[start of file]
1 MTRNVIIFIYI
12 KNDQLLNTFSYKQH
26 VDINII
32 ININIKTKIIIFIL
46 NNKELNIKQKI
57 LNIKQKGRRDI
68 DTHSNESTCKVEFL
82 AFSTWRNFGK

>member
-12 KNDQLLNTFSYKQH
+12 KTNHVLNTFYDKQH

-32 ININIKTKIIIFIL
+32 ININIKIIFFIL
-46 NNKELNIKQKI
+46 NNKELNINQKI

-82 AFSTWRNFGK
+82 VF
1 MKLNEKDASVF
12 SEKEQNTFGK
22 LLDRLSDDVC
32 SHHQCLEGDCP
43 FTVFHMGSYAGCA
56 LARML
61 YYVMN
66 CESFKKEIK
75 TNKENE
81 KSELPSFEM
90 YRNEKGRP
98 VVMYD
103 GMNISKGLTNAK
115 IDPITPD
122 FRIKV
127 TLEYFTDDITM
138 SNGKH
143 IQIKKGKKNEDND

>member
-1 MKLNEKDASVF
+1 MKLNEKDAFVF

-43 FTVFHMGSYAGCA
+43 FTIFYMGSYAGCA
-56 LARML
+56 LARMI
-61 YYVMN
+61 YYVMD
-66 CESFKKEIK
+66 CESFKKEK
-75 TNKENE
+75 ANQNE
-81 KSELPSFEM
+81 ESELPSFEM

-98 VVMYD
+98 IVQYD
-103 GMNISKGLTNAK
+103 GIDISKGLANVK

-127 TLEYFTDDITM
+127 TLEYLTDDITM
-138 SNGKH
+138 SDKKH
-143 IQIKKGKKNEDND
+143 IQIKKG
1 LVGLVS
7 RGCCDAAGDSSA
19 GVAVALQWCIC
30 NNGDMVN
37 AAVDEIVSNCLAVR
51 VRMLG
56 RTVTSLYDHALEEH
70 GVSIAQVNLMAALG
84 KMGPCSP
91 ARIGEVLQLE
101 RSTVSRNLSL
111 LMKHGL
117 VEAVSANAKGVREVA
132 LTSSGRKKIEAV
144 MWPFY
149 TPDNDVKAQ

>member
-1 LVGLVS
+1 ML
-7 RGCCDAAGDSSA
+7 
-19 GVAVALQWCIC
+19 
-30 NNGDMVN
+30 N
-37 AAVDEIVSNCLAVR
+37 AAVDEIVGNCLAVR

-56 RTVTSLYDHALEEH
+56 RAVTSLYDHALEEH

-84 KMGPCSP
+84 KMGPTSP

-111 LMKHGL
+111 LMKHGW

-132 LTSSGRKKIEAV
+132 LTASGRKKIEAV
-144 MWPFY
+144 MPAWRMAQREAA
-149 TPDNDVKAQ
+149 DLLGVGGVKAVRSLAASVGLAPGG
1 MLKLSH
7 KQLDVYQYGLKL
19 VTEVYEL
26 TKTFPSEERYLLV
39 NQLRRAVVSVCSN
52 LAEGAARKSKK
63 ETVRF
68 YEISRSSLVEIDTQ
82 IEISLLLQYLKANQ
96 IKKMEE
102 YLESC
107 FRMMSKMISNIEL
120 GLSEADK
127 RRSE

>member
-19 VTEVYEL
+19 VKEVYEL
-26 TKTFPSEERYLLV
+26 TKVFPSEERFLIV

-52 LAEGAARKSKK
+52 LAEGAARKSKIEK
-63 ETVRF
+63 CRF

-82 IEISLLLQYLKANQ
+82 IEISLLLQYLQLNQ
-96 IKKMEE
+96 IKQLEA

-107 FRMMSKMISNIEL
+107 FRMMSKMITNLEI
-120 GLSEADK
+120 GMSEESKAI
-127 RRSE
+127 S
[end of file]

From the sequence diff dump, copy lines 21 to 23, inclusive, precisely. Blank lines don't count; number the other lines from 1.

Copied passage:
32 SHHQCLEGDCP
43 FTVFHMGSYAGCA
56 LARML